“Lucy, you’re not in trouble and I know it was an accident. But this is a problem that we have over and over again and nothing changes. It’s my job to teach you and that is what I’m trying to do here.
“Look, there are a lot of different kinds of personalities. Every one has strengths and weaknesses and every one is necessary for a society to work well together. You have a personality that means that you really like to be in charge. You look around, see what needs to be done and try and figure out ways to get it done. You are a doer. You have good ideas and you want things to work the way you think they should work.
“That’s GOOD! That’s the kind of personality that can turn into a great leader and the world NEEDS great, good, strong, women leaders! On the other hand that same personality can turn into horrible, frightening, and evil dictators. It’s the difference between George Washington and Adolf Hitler.
“You have a choice to make. You can be Washington or you can be Hitler. You can be the kind of person who people love and want to follow, or you can be the kind of person who forces people to follow you because they are scared. Which one do you want to be?”
She definitely did NOT want to be Hitler. She wanted to be a good leader. “Then you have to start with your family. It doesn’t matter if you want to be able to lead a company or the country or the world, the principles are the same. Start with being a good leader to your siblings. But right now you are just being bossy and bossy turns into dictatorship. The world does NOT need more bossy people. It needs more kindness, love, and understanding.”
I then told her about a book I have been listening to by Simon Sinek entitled Leaders Eat Last. I asked if she would like me to put it on her iPod so she could listen to it and she did. “It’s a book written for people who are running companies, but the principles are the same no matter what. When I listen to it I think about how I can be a better mom. When you listen to it I want you to think about how the lessons you learn can help you be a better sister.”
She then quietly (and happily) cleaned the middle room, cleaned the entry and stairwell, organized and scrubbed out the refrigerator, and scrubbed all of the cabinet fronts in the kitchen as her chosen consequences.
There IS such a thing as bossy behavior–and it’s not something to be encouraged (don’t believe me? Has anyone ever called a little girl who was encouraging, kind, and inclusive “bossy”?). If you have a daughter (or son) and you see in her the makings of a fabulous leader, teach her the difference between a beloved leader and a feared dictator–and when she starts being bossy, call her out on it. Being bossy is nothing more or less than dictatorship in its infancy. There is nothing wrong with being a strong and independent woman–in fact I consider myself one of them–but don’t for a minute think that kindness, mercy, and virtue are signs of weakness; or that a sharp tongue, a rude demeanor, and condescending attitude are synonymous with strength.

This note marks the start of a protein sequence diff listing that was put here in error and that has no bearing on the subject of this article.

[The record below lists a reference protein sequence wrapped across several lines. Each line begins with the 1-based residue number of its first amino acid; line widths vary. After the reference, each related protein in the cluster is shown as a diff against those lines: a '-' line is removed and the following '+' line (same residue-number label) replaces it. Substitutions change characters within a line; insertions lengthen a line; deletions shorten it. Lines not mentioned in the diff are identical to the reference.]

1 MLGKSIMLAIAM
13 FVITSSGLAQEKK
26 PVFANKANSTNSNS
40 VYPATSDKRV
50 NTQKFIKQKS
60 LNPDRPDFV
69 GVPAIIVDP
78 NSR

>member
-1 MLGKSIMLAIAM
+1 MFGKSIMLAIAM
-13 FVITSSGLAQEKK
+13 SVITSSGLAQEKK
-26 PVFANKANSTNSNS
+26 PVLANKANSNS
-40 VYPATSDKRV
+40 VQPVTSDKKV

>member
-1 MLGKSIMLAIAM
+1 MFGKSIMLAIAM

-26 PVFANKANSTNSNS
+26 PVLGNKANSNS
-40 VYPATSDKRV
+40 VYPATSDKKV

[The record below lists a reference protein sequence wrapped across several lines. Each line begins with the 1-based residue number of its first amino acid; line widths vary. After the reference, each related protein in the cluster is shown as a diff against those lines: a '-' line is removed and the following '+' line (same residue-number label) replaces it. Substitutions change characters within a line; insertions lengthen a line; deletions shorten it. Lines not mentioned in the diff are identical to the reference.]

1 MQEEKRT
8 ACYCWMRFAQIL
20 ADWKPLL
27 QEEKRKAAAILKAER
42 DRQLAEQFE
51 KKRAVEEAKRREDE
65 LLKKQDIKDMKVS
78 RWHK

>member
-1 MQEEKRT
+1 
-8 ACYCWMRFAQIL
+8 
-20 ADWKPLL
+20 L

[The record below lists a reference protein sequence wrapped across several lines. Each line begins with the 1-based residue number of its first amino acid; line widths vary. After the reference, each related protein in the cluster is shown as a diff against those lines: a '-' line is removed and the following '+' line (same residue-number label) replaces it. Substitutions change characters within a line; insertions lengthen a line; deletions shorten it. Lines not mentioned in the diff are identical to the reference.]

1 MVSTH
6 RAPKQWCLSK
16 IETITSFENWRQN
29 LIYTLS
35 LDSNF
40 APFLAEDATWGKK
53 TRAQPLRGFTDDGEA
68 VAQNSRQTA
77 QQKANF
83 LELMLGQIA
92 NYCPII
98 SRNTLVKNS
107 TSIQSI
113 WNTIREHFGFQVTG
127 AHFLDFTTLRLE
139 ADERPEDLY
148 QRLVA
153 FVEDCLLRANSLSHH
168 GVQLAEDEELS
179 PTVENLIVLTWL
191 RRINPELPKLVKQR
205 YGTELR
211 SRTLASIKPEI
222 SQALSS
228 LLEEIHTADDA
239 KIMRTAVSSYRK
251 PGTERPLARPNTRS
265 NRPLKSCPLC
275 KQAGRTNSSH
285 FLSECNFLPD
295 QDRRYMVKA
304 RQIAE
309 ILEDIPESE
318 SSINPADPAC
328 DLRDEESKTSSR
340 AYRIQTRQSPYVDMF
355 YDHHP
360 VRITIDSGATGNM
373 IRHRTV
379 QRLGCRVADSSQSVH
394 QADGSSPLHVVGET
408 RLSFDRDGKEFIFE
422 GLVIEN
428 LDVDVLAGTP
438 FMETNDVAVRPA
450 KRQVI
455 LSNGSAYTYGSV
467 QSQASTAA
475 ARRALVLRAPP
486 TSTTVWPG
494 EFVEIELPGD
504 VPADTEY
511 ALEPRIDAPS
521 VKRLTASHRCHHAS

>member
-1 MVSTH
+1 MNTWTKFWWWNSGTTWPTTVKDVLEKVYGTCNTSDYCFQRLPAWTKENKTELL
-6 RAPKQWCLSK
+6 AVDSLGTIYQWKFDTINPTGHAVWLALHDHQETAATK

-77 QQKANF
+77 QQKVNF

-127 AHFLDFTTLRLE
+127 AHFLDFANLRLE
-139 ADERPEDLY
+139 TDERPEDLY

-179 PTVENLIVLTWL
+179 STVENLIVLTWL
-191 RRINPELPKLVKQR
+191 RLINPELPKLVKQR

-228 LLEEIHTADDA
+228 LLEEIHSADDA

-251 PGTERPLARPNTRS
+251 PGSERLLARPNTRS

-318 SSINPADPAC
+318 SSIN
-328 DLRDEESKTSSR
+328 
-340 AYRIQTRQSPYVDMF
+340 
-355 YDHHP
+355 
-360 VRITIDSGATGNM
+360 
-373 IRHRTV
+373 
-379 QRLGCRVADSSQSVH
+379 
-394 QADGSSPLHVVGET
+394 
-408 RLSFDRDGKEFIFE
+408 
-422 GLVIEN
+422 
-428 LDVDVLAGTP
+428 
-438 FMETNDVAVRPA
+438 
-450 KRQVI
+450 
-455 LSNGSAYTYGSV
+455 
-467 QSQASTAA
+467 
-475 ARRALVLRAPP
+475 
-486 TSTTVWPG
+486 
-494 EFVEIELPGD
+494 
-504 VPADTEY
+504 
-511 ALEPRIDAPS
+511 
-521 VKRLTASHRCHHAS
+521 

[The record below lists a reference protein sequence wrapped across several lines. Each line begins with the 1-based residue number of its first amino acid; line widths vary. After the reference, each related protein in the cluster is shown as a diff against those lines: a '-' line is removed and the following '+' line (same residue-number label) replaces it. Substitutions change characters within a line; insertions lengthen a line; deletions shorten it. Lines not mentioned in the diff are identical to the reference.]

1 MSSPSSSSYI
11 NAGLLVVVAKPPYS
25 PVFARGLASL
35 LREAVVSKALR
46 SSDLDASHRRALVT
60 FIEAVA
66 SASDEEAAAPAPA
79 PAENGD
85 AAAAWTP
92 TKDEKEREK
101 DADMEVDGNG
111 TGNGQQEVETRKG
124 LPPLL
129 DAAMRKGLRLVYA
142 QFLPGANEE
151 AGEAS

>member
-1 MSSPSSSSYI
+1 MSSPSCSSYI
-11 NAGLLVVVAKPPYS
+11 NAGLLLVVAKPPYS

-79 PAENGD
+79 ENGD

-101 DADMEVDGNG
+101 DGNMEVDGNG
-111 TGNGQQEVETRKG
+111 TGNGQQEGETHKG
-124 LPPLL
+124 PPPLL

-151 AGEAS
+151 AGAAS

Ignoring or encouraging that kind of negative behavior is not “empowering”, it’s degrading and insulting; not only to the people you supposedly “lead” but also to the millions of young girls whose potential for leadership is hindered because they think force and bullying is the only way to achieve it. Being a female does not automatically put you at a leadership disadvantage, as millions of mothers can testify. Men and women alike who inspire support and love from those around them will go much farther than those who engender fear and bitterness.
The world has enough women who are tough; we need women who are tender. … There are enough women who are rude; we need women who are refined. We have enough women of fame and fortune; we need more women of faith. We have enough greed; we need more goodness. We have enough vanity; we need more virtue. We have enough popularity; we need more purity. ~Margaret D. Nadauld